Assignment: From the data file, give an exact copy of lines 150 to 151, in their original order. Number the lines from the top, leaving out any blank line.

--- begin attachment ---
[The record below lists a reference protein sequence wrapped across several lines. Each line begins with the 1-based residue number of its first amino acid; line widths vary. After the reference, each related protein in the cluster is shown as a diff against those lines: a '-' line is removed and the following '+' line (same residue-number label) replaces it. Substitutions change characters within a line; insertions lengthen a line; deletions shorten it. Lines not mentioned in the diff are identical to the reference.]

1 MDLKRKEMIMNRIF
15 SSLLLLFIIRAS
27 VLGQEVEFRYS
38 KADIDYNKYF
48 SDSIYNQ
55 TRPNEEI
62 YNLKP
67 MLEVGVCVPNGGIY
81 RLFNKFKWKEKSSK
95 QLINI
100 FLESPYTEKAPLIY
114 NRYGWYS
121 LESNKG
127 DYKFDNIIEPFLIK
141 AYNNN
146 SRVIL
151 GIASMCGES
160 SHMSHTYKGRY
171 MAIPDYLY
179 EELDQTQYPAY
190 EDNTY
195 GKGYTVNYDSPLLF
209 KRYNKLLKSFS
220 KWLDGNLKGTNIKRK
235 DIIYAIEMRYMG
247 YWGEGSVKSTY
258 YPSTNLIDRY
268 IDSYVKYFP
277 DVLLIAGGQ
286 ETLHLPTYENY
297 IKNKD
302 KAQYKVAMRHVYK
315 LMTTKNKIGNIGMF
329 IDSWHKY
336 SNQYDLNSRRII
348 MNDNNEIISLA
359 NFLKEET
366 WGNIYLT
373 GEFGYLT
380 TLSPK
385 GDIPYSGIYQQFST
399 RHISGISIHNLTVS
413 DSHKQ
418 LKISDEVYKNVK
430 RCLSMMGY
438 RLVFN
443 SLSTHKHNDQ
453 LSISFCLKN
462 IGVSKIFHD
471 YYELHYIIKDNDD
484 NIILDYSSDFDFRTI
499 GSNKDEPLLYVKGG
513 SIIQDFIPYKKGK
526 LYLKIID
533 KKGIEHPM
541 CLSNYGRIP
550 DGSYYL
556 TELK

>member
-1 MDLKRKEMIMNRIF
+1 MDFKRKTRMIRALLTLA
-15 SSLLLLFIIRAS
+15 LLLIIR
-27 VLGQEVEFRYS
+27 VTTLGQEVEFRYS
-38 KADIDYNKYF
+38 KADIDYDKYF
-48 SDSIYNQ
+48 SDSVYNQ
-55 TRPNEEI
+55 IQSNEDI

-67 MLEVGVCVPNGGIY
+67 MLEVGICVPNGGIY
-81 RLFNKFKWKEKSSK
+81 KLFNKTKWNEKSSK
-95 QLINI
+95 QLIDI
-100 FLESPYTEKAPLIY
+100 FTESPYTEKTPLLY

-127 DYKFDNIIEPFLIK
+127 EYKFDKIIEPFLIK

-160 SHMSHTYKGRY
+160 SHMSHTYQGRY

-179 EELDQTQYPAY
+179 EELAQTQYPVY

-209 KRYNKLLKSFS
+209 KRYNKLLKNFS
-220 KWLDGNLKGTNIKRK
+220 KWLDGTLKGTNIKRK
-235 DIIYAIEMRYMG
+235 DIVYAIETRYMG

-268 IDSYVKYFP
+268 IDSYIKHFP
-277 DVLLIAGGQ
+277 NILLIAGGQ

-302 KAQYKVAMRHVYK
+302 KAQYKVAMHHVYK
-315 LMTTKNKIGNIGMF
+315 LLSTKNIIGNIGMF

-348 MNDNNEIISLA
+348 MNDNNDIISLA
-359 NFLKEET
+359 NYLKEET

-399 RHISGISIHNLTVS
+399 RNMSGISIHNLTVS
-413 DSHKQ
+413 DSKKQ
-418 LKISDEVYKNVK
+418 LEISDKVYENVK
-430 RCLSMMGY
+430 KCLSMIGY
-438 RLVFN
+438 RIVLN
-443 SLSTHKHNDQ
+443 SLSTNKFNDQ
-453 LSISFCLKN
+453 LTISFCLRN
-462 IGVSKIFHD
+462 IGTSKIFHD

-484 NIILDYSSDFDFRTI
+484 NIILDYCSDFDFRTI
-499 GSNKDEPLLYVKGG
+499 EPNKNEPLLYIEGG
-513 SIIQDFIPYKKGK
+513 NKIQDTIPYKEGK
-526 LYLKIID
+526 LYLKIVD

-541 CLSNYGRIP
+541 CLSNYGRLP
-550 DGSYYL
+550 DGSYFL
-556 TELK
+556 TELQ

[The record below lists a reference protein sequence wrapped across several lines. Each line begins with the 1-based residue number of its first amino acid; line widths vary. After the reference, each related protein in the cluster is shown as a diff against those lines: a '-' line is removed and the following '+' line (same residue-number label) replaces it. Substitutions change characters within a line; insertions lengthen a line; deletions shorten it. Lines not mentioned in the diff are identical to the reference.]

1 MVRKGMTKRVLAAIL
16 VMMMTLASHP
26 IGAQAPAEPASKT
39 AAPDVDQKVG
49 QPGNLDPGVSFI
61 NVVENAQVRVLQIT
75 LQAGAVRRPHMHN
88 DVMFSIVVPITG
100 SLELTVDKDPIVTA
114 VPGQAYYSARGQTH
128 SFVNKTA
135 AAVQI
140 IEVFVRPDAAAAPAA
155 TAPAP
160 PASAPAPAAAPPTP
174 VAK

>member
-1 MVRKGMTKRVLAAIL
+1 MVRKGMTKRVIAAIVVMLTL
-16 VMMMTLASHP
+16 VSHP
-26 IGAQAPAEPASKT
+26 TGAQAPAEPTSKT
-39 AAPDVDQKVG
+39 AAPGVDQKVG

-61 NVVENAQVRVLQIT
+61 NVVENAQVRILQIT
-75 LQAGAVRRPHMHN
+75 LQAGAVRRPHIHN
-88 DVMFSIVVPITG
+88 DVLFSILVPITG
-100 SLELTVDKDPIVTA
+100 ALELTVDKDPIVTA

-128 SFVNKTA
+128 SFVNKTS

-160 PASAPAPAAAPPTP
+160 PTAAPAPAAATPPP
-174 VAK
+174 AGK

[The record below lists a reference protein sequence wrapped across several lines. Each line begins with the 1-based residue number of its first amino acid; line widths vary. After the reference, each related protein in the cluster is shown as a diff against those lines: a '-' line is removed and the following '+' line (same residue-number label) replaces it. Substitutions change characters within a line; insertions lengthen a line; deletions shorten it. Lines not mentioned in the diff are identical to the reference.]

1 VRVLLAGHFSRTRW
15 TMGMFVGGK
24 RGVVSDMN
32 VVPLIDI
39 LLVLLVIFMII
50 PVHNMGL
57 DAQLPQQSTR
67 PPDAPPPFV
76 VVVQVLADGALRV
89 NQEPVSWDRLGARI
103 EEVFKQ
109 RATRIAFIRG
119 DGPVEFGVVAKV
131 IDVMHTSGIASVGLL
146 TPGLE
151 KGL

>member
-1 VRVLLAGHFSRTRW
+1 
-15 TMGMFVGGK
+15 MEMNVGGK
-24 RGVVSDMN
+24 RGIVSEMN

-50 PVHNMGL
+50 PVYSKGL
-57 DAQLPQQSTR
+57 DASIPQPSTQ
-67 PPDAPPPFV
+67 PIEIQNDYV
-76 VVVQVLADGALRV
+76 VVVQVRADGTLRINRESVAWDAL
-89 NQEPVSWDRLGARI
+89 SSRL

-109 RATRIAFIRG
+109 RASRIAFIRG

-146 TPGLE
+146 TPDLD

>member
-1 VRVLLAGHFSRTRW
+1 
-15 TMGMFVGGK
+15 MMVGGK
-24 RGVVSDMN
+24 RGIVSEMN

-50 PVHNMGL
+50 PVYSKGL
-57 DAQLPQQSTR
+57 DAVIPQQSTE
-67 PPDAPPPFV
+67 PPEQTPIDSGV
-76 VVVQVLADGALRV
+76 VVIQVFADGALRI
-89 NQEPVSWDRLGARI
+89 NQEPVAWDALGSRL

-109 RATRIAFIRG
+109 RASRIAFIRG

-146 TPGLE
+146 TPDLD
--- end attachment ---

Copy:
160 PASAPAPAAAPPTP
174 VAK